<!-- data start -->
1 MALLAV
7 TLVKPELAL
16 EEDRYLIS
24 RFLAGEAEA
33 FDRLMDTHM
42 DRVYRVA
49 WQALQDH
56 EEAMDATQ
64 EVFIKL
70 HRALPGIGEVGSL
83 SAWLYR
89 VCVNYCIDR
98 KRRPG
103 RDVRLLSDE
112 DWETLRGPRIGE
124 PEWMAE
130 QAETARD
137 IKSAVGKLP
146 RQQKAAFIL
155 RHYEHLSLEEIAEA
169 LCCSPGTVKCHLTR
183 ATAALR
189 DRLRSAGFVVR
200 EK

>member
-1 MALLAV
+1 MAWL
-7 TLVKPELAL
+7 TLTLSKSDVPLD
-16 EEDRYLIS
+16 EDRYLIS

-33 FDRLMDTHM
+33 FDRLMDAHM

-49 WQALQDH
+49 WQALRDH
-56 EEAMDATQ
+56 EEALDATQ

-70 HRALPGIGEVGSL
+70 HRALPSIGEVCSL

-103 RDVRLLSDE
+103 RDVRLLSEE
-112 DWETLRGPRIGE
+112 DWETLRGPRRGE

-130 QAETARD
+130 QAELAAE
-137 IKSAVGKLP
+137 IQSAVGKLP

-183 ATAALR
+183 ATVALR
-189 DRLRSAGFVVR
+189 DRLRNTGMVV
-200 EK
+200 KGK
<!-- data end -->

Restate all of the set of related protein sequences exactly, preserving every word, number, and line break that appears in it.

1 MALLAV
7 TLVKPELAL
16 EEDRYLIS
24 RFLAGEAEA
33 FDRLMDTHM
42 DRVYRVA
49 WQALQDH
56 EEAMDATQ
64 EVFIKL
70 HRALPGIGEVGSL
83 SAWLYR
89 VCVNYCIDR
98 KRRPG
103 RDVRLLSDE
112 DWETLRGPRIGE
124 PEWMAE
130 QAETARD
137 IKSAVGKLP
146 RQQKAAFIL
155 RHYEHLSLEEIAEA
169 LCCSPGTVKCHLTR
183 ATAALR
189 DRLRSAGFVVR
200 EK

>member
-1 MALLAV
+1 MAWL
-7 TLVKPELAL
+7 TLTLSKSDVPLD
-16 EEDRYLIS
+16 EDRYLIS

-33 FDRLMDTHM
+33 FDRLMDAHM

-49 WQALQDH
+49 WQALRDH
-56 EEAMDATQ
+56 EEALDATQ

-70 HRALPGIGEVGSL
+70 HRALPSIGEVCSL

-103 RDVRLLSDE
+103 RDVRLLSEE
-112 DWETLRGPRIGE
+112 DWETLRGPRRGE

-130 QAETARD
+130 QAELAAE
-137 IKSAVGKLP
+137 IQSAVGKLP

-183 ATAALR
+183 ATVALR
-189 DRLRSAGFVVR
+189 DRLRNTGMVV
-200 EK
+200 KGK